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Old 01-27-23, 10:36 AM
  #28  
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I really like the way Bastion bikes look, but tbh I'd rather have a production carbon bike. Plus I just can't get over the stem failure at the Olympics. It always bothered me that they thought being automotive engineers was some kind of a special qualification. Maybe if they worked in F1. In general, automotive engineers are in the business of making things cheaper and hope they don't fail under warranty.
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Old 01-27-23, 01:41 PM
  #29  
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^ Without straying from the thread focus, you as a hands on craftsman type should be analytical. Ben Serotta had to lick his wounds after his many breaking steel framed provided to team 7-Eleven. This was due rushed unproven tubing from Tru Temper. Sponsor recognition, representation on world stage cycling was pushed by Tru Temper.

The Bastion issue during a team pursuit event at Tokyo was rather similar. Like Serotta was back when, Bastion is a specialty builder, relatively new. The bar design came from specs by another company from Canada. They were inadequate for custom build bars. Additionally was the failure to conduct adequate fatigue testing.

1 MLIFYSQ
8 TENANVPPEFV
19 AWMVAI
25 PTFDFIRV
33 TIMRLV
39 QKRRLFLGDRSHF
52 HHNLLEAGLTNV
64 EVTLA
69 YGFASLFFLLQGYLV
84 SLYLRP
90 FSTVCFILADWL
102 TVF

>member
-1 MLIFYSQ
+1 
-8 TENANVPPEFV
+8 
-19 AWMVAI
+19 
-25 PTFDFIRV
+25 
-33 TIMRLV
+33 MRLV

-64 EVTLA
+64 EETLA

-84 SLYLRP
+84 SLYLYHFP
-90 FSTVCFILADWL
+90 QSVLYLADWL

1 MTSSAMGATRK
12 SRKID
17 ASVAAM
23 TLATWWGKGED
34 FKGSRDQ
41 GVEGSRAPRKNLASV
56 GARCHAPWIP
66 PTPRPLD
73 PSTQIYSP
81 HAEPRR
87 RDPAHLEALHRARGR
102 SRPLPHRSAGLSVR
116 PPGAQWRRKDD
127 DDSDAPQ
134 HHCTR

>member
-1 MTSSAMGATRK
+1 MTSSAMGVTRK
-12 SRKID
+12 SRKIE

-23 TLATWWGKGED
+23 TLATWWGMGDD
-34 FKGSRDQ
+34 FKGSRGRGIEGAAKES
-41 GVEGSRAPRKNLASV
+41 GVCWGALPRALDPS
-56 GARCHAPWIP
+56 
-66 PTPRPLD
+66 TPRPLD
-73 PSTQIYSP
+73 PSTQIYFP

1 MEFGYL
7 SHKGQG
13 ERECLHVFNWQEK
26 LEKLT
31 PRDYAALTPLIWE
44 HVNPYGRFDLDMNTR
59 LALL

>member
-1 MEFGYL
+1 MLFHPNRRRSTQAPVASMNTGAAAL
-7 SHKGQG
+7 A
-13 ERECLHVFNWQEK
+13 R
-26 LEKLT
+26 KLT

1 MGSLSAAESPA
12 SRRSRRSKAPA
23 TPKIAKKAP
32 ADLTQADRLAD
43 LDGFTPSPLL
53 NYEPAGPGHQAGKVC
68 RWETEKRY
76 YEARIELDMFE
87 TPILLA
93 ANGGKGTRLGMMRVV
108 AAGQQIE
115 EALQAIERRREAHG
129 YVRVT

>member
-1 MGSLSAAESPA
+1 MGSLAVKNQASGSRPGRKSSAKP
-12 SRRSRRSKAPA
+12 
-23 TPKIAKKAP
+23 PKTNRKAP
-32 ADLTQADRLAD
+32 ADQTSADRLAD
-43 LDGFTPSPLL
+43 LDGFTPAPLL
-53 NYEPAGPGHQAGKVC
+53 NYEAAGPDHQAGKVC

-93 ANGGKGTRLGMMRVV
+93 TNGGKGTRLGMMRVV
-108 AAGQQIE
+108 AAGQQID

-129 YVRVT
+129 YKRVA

The 3D-printed base bar was originally ordered put in as an order for manufacture late in 2019, with the flat bar thought to offer an advantageous starting position for the team pursuit squad. With the shortened period until the 2020 Olympics, there was a reduced testing procedure from what is normal for design and manufacture of the new handlebar set up, down from the normal 200,000 cycles down to 50,000. The bar was subject to 1.5 times the max static load specified by the design brief.

OK, enough on that. I've nothing to do with the company but respect and appreciate those with skill sets, engineering, technology and whom can apply with aesthetic and artistic value.
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Old 01-27-23, 02:04 PM
  #30  
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$12,000 for the Cross Road frame
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Old 01-27-23, 02:40 PM
  #31  
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Originally Posted by smd4
Those aren't lugs. They're metalic decals.

This thread has no place here.
There's so much wrong in your statement, but I won't stoop to your level.
Anyways, I guess your knowledge and observation of classic bikes with metallic decals makes you the expert commentator.